FRY RIGHT!!! by Montana Grant
By angelamontana

Posted: December 30, 2023

Fried fish is delicious! Fresh fried fish is even better. Icemen love to eat the frozen lakes bounty. There are so many varieties of fish to enjoy. Trout are common in many lakes. Perch, pike, walleyes, ling, and kokanee salmon are also common, tasty choices. 

There are several things to consider when frying fish. If you avoid paying attention to any of these tips, your fried fish will be raw, soggy, overcooked, or a waste. Here are some Fry Facts to remember.

FRY PAN    The type of fry pan that you use is important. If I am having a big fish fry, I use a deep fryer. Normally, around the house, on a tailgate, or for a shore lunch, I use a cast iron Dutch Oven. They hold heat well, the high sides reduce splatter, and you can lean/ hook a thermometer on the side.

OIL    Flavored olive oils have become the new norm. Just a little of these flavored infused oils can offer a tasty outcome. My favorite is Blood Orange Olive Oil. Once you try this, you will always have it around. Peanut oil adds a nice flavor but there is a risk of fire at high temperatures. Canola oil is a safe and perfect oil to fry with. Saving and reusing oil is tricky. Oil used to fry fish or seafood will always add that flavor to everything else you use it for. You can strain and store the oil in a sealed glass container. I have been told to toss an aspirin into the oil. Restaurants that fry foods have disposal recycle units. The depth of the oil needs to be halfway up the thickness of the fish. Too much and the fish will be soggy and oily. Less oil is better than a pool full. 

TEMPERATURE    Keeping the oil at a consistent temperature is critical. Too hot and the fish will burn, too cool and the fish will be raw and soggy. 375 degrees is the magic number. Wait for the temperature to stabilize between frying batches. Always use a thermometer.

FISH TEMPERATURE     Before you fry fish, let them get to room temperature. This is more of a concern when using thawed out frozen fish. Fish that are properly wrapped and frozen can be great for 3-4 months. Any longer and they become freezer burned or lose texture. The colder the filet, when you place it into the hot oil, the faster the oil will cool and prevent proper cooking.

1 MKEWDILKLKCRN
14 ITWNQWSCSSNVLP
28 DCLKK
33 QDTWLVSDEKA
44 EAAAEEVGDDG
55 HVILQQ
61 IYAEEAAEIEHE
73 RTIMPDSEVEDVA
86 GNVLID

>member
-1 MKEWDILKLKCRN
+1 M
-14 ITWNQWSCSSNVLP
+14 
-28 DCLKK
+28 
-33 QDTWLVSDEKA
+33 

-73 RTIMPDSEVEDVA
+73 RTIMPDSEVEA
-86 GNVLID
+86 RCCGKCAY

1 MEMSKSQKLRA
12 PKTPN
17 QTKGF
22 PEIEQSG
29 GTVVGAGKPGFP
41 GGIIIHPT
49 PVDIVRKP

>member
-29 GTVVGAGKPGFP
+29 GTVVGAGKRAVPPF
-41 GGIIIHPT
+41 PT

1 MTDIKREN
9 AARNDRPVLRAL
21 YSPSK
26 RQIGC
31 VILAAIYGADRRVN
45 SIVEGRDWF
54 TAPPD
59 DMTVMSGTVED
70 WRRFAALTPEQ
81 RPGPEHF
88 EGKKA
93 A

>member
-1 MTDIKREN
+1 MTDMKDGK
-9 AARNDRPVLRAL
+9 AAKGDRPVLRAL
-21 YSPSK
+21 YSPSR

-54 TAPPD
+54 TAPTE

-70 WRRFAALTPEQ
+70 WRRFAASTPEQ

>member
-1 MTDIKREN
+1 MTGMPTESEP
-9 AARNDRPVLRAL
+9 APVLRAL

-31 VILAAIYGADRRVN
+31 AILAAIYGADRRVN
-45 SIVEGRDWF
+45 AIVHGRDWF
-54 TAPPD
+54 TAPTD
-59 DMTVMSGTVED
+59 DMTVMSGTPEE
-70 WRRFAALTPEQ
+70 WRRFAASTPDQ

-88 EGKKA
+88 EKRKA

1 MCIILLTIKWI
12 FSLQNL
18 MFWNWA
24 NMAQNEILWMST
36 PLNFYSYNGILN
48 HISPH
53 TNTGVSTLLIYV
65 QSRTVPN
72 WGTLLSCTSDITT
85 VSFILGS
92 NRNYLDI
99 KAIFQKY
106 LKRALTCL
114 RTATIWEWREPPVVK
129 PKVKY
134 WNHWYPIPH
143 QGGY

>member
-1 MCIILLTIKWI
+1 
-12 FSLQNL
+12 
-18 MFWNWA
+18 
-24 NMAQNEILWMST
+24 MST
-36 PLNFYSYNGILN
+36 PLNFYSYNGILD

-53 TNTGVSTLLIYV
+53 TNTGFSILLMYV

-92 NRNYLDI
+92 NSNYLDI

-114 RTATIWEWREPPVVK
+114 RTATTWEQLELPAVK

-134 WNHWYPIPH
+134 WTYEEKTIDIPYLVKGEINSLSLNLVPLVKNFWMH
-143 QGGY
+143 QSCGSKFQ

BEST FISH    Some fish are best fried. Oily/ fatty fish like salmon, smoked, tuna, and larger trout, are best baked, raw, or cooked in other ways. Smaller trout are tasty when fried. Most white meat fish have less fat and are also good fryers. White fish also have a milder flavor and be spiced to your personal taste.

BATTER UP    A dry batter is simple and can be spiced to your needs. My go to spice is Old Bay seasoning. I add it to complete, dry pancake batter mix. You can also use flour. Make sure to add some salt to help bring out the flavors. Bready batters require a dredge of eggs, milk, and flour or fish breading. You want a batter to be the thickness of cream. Panko batter uses club soda. A beer Batter uses a pilsner brew to add flavor and moisture to the breading. Don’t overcoat the battered fish. You want a thin, crispy coating, not a thick bready, soggy, and greasy crust. 

NO TOWELS    Draining cooked fish on paper towels will not remove all the oil. The top and bottom of the filets will also dry/cool differently. Use a wire rack to drain a single layer of fish. Cooking fish in batches will help keep the fish warm and consistent. Serve soon after frying. Fish stacked in a bowl on top of other fish with a paper towel on the bottom will end up soggy and crumbly. 

GET SAUCY    Fish sauces can complement fried fish. A nice Tartar sauce is fine. There are many other spice blends to add to sauces. You may want hotter flavors for fish tacos or tastes. Explore some flavors to enhance your fish. Fresh tomatoes and veggies are also good to go with fish sandwiches. 

KILL IT and CHILL IT    Most importantly, if you plan to eat the fish you catch, flavor begins with when the fish is in the net. Quickly kill the fish using a club, stick, or knife. You do not want the fish flopping around the cooler or on a stringer. When they do this, lactic acid will build up in their meat and change the flavor. Keep the dead fish cool. Once the fish is dead, they will immediately begin to decompose. Cooling slows down this process. Icemen do not need an ice chest. The lake is a perfect cooldown for freshly caught fish. During warmer conditions use an ice chest to keep the catch healthy and fresh. 

Enjoy the fish you catch. They are healthy, tasty, and a welcome contribution to the family menu and budget. 

Montana Grant

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